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Secret confessions of a not-so-perfect mom

Karina Mitchell
Karina Mitchell Karina Mitchell

I've always relished this quote from Edward, Duke of Windsor: "The thing that impresses me most about America is the way parents obey their children."

A practice, quite frankly, I've never been able to get my head around, let alone fall in line with. My kids tell me it probably has something to do with the fact that I grew up in the Dark Ages, in a "democratically repressed part of the world." Personally, I always thought Hong Kong was pretty with-it.

When I was growing up, however, there was never a thought of having a "discussion" with my parents about what an appropriate punishment was when I came home later than I was supposed to... I just didn't get to go out the next time. When I was little, I didn't get a pat on the back, or a "good job, that's awesome" if I ate my dinner, took a nap, did my homework or helped around the house. We didn't get pizza if we lost a school sports meet; heck, we didn't get pizza even if we won a meet. My parents never volunteered praise for things they thought it was my job to do and I never expected it. Things were fine and I thought I turned out pretty well. Then, I got married and had kids of my own, raising them in New York. It's not that I thought I had any special skills to be a great mommy, but I did think I had a pretty good road map, courtesy of my own upbringing.

Boy, was I wrong. Three kids down the road - ages 15, 13 and 3 - I readily admit I have no clue what I'm doing. I'm never going to win a Mother of the Year award (though many of my friends think I deserve one, with two teens and a toddler under the same roof at the same time) and the truth is, I really don't mind, or care to change any of my maternal shortcomings. All I really want -- is a bit of peace and quiet. That, and to have a life every now and again. Here's a list of a lot of the don'ts I'm guilty of when it comes to my kids:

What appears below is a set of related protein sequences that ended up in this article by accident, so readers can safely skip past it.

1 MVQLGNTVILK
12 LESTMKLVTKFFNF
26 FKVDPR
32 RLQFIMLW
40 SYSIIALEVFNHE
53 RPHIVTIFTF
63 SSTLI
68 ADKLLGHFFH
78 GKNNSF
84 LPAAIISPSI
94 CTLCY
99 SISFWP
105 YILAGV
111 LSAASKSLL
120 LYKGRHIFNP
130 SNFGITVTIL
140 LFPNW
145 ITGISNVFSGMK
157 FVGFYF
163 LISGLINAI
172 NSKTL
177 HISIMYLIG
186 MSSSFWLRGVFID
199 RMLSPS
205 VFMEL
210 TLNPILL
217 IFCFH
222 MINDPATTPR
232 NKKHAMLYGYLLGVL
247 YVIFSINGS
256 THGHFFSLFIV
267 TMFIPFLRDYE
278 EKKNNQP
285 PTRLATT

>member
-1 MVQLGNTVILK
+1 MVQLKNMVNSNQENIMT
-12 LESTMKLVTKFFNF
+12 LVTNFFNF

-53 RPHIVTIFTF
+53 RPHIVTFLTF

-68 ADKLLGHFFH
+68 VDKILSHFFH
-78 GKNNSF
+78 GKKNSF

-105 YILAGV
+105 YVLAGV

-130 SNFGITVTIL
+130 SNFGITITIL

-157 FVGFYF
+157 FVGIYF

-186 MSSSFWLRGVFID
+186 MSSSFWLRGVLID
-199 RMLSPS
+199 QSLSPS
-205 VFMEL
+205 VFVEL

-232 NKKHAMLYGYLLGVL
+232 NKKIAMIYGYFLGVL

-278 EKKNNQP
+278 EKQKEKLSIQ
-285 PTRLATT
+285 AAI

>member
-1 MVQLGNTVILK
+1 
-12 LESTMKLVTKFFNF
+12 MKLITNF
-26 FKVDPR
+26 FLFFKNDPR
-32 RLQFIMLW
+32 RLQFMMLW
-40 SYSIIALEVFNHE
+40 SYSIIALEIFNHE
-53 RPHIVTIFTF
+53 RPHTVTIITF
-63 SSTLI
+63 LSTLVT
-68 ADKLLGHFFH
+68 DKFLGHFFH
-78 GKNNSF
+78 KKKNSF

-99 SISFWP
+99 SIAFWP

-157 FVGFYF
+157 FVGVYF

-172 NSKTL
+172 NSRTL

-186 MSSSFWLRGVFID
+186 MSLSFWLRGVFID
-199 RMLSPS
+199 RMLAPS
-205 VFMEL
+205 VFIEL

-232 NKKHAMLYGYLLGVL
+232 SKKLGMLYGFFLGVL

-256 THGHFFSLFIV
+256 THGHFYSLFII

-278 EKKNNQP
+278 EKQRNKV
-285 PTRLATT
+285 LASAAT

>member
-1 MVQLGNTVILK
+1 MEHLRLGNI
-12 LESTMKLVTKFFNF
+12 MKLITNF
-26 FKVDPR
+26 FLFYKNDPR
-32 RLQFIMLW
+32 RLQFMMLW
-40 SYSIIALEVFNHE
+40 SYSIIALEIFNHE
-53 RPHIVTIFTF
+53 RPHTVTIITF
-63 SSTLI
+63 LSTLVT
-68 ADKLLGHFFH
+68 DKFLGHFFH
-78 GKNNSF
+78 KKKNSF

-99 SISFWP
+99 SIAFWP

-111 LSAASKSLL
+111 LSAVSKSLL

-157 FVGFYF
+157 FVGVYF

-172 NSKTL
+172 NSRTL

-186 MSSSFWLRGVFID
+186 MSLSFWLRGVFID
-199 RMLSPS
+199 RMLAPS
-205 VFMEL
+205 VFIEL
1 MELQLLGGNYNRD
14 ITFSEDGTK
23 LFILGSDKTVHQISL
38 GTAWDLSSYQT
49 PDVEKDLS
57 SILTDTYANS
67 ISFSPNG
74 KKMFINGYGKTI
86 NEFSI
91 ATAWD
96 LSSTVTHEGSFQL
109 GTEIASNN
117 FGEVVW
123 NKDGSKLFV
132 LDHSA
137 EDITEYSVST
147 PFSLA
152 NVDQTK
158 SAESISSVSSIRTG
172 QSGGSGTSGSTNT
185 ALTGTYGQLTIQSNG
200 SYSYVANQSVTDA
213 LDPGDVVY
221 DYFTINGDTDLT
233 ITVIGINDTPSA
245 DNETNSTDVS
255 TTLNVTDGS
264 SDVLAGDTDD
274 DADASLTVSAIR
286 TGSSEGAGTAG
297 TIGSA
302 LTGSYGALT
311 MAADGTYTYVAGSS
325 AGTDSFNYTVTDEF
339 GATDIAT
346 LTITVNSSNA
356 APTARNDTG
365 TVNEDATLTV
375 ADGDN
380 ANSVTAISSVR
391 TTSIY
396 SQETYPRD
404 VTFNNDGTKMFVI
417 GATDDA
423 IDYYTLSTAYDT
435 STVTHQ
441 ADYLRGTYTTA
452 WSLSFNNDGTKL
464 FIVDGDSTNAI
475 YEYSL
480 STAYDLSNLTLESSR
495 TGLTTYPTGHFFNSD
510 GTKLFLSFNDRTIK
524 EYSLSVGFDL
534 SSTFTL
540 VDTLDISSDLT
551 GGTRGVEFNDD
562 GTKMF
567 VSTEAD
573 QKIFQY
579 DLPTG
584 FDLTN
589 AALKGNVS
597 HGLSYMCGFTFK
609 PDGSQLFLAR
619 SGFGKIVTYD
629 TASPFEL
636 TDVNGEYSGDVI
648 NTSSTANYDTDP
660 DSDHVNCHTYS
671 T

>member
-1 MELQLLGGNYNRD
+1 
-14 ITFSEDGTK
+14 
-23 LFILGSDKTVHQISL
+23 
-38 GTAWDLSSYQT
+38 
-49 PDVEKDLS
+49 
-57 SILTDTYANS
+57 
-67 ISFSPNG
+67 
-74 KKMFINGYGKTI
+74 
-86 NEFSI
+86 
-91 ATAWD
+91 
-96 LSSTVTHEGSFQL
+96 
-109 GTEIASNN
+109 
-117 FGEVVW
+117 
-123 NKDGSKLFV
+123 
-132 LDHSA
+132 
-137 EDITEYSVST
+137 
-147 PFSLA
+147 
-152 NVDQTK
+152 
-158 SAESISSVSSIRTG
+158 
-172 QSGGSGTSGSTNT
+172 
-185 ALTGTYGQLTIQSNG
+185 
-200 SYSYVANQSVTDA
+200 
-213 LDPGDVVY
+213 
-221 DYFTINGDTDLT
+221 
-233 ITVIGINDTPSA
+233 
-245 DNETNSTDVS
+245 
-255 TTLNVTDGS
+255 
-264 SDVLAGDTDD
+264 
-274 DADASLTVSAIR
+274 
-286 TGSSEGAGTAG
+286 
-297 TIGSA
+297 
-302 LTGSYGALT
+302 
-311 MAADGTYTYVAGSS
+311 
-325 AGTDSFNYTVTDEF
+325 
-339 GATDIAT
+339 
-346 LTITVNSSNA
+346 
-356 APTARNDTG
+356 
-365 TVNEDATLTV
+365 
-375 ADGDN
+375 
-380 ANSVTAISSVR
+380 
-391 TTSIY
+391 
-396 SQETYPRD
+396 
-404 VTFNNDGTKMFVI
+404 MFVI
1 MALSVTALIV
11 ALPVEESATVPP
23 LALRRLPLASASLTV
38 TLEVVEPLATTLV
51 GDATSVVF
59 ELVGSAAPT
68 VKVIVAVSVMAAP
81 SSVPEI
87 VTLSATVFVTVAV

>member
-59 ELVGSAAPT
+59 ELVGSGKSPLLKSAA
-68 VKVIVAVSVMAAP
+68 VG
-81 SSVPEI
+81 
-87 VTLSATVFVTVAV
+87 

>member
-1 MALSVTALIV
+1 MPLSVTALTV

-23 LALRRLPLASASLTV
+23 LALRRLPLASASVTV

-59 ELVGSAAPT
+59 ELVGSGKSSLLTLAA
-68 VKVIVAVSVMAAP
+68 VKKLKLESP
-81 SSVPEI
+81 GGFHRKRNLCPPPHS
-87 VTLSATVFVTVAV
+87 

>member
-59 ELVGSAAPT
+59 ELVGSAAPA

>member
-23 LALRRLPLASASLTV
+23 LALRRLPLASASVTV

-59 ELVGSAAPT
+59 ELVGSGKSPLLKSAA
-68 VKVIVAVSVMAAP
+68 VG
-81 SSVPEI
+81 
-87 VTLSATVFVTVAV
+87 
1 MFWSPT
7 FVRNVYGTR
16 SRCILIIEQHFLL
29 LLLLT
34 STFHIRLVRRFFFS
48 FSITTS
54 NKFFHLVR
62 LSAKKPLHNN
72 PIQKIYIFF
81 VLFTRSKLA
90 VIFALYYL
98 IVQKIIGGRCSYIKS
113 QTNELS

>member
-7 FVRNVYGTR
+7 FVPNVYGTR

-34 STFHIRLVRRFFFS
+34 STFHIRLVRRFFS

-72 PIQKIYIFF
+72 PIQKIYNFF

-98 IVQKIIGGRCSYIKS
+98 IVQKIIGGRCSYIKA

• I firmly disbelieve in rewarding good behavior - unless it's my own.
  • I hated breastfeeding. Period.
  • Sometime last year, I finally tanked and gave up on the whole "you need to eat a healthy dinner every night" notion. What's wrong with Frosted Flakes for dinner?
  • I'm secretly thrilled when one of my teenagers refuses to eat the dinner on the table. Not only do I have to cook for them, now I'm expected to talk to them?
  • More than once I've told my 3-year-old the park is closed - for the month. "How long is a month, Mommy?" she asks. "A long, long time," I reply.
  • I believe in daily personal hygiene, except when it's me who has to give the baby a bath every night. Nothing wrong with skipping a day - or two. Builds resistance.
  • I love hearing about what my little one did and played with at school; I just don't necessarily want to replicate the experience at home.
  • Reading to your kids every night is clearly something folks did before the Disney Channel, ESPN and "Keeping Up with the Kardashians" was around.
  • Being late to pick up your kids isn't so traumatic... and the shoes I got on sale that made me late... will make me a better mom in the long run.
  • More than once, I've screamed, threatened, bribed and blasted each one of my kids. I didn't apologize, either.
  • I've hidden things that belong to them that they love, but that irritate me. Then I blame the housekeeper. (Somewhere there is a treasure trove of PlayStation games, noisy toys and short skirts at home.)
  • I admit -- play groups weren't really for the kids. They were merely the accessories.

Now that I've come clean, I feel a lot better. Bottom line -- I really do love my kids. I just want to do it from afar sometimes. I also really do want the best for them - as long as they share with me. Think I'll kick back and have that glass of wine now.

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